My first impressions of every stick I quickly handled in the store spoke of exceptional wood quality. Maybe it’s just me, but they even felt denser and more “solid” compared to some big names. All were precisely straight, well balanced, and with consistent tapers leading to great tip profiles, all crisply cut and smooth. Then I found out, once I got to spend some playing time with the LA BackBeat X535 model at home, that one of the most remarkable characteristics of these sticks is their unique finish.
This is nowhere near the slick lacquer finish found on most mass-produced sticks. Nor is it the raw, unfinished feel of some fairly recent stick trends. It’s somewhere in the middle and just right, as far as I’m concerned. According to the maker’s website, this is the result of an all-natural finishing process using beeswax and lemon oil. After playing the LA BackBeat’s, it became apparent to me how much the relatively slippery lacquer of other sticks was forcing and limiting my playing options. I learned that I had been likely playing larger lacquer sticks for years because I needed the extra surface area to feel like I had control of the stick in my fingers.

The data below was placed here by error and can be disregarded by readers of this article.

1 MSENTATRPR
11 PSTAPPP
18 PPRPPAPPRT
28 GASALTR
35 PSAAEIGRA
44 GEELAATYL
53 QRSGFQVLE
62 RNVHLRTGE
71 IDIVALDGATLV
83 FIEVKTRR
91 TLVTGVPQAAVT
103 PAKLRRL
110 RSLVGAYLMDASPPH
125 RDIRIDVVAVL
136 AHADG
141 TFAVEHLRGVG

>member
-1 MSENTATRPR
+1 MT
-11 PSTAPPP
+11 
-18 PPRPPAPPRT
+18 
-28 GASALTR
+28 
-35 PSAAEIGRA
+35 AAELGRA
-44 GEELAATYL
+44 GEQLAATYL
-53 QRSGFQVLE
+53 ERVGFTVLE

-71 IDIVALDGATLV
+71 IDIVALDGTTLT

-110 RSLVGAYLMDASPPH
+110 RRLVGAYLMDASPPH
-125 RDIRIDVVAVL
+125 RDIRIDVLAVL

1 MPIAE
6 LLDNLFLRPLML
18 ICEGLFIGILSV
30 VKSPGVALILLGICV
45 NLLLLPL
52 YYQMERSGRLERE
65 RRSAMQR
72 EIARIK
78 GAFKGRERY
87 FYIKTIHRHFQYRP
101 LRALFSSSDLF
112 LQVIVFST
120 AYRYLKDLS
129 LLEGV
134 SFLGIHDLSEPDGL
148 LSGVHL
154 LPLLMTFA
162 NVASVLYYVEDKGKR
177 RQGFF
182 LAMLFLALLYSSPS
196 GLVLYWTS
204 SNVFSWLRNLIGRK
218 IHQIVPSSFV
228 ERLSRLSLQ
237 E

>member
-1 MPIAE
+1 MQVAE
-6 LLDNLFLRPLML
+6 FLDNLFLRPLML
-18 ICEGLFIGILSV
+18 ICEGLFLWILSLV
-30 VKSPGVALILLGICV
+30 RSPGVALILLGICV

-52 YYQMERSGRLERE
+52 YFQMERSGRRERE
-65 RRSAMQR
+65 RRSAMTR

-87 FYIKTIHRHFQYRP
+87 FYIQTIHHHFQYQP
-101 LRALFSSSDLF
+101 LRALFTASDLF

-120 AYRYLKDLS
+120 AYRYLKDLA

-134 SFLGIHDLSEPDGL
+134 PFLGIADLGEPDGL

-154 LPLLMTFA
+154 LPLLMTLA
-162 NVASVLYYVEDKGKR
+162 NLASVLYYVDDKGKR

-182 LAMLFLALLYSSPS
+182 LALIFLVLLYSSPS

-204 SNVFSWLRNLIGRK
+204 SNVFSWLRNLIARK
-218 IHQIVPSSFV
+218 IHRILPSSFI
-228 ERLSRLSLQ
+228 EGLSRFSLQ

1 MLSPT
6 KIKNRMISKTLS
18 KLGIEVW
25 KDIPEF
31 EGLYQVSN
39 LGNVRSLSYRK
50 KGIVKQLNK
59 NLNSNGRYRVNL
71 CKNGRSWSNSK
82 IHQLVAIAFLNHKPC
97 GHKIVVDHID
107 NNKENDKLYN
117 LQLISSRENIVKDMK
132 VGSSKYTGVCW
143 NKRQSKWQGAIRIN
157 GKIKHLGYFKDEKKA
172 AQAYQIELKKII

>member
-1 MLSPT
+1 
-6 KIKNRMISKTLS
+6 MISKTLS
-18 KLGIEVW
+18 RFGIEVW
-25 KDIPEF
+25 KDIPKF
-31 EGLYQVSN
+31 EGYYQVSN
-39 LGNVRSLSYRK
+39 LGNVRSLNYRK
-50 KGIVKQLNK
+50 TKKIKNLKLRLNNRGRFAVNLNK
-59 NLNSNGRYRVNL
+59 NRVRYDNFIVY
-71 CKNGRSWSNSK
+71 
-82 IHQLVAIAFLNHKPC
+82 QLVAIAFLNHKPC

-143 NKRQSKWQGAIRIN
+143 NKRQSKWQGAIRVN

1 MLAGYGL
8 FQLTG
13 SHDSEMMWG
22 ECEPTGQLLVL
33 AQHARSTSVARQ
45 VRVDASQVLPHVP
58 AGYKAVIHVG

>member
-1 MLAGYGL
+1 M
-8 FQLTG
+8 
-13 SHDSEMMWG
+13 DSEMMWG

With LA BackBeat’s comes a new found confidence to explore sizes and weights previously off limits for me. These new sizes, and their inherent solid feel, actually fit in my hand more appropriately and provide speed (at least my modest level of speed) and control with greater ease and comfort. I can’t wait to try more sticks soon including their long taper “bounce” variations. This is downright fun; exactly what drumming should be.
I didn’t have a chance to test out the finish of these sticks in anything close to a sweaty live playing environment. But LA BackBeat has numerous professional drummers playing their sticks live, so they must be up to the job. It’s also worth noting that a strong consensus from the field, prevalent on their website, is love for their prolonged durability. Good wood, done right, I’m guessing.